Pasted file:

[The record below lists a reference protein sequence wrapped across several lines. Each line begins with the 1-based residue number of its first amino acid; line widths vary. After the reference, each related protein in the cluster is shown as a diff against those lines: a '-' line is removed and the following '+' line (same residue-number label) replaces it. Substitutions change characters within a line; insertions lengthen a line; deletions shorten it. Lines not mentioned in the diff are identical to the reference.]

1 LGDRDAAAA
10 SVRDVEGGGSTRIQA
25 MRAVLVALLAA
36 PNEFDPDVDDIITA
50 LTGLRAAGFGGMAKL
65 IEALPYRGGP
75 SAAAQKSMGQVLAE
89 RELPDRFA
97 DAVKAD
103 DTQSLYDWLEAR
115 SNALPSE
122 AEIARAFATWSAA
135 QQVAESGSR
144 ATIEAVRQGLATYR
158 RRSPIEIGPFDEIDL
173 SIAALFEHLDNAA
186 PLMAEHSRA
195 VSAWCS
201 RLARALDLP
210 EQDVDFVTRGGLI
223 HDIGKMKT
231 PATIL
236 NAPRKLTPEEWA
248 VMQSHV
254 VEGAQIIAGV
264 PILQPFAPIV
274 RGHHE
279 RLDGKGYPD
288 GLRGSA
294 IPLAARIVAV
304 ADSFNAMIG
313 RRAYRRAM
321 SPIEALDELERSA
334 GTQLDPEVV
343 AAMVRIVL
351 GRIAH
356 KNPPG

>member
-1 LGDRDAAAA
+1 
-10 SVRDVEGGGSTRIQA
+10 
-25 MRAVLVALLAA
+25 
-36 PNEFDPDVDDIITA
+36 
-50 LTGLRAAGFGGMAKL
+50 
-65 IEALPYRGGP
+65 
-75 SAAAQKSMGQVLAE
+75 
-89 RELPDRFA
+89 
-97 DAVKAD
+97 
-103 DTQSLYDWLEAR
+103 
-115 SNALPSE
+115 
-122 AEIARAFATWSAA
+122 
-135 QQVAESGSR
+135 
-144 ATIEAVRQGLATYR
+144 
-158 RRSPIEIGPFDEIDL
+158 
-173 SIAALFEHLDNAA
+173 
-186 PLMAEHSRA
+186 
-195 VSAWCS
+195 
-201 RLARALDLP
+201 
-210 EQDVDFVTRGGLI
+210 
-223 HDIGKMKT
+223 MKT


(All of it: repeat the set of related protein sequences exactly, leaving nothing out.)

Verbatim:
[The record below lists a reference protein sequence wrapped across several lines. Each line begins with the 1-based residue number of its first amino acid; line widths vary. After the reference, each related protein in the cluster is shown as a diff against those lines: a '-' line is removed and the following '+' line (same residue-number label) replaces it. Substitutions change characters within a line; insertions lengthen a line; deletions shorten it. Lines not mentioned in the diff are identical to the reference.]

1 LGDRDAAAA
10 SVRDVEGGGSTRIQA
25 MRAVLVALLAA
36 PNEFDPDVDDIITA
50 LTGLRAAGFGGMAKL
65 IEALPYRGGP
75 SAAAQKSMGQVLAE
89 RELPDRFA
97 DAVKAD
103 DTQSLYDWLEAR
115 SNALPSE
122 AEIARAFATWSAA
135 QQVAESGSR
144 ATIEAVRQGLATYR
158 RRSPIEIGPFDEIDL
173 SIAALFEHLDNAA
186 PLMAEHSRA
195 VSAWCS
201 RLARALDLP
210 EQDVDFVTRGGLI
223 HDIGKMKT
231 PATIL
236 NAPRKLTPEEWA
248 VMQSHV
254 VEGAQIIAGV
264 PILQPFAPIV
274 RGHHE
279 RLDGKGYPD
288 GLRGSA
294 IPLAARIVAV
304 ADSFNAMIG
313 RRAYRRAM
321 SPIEALDELERSA
334 GTQLDPEVV
343 AAMVRIVL
351 GRIAH
356 KNPPG

>member
-1 LGDRDAAAA
+1 
-10 SVRDVEGGGSTRIQA
+10 
-25 MRAVLVALLAA
+25 
-36 PNEFDPDVDDIITA
+36 
-50 LTGLRAAGFGGMAKL
+50 
-65 IEALPYRGGP
+65 
-75 SAAAQKSMGQVLAE
+75 
-89 RELPDRFA
+89 
-97 DAVKAD
+97 
-103 DTQSLYDWLEAR
+103 
-115 SNALPSE
+115 
-122 AEIARAFATWSAA
+122 
-135 QQVAESGSR
+135 
-144 ATIEAVRQGLATYR
+144 
-158 RRSPIEIGPFDEIDL
+158 
-173 SIAALFEHLDNAA
+173 
-186 PLMAEHSRA
+186 
-195 VSAWCS
+195 
-201 RLARALDLP
+201 
-210 EQDVDFVTRGGLI
+210 
-223 HDIGKMKT
+223 MKT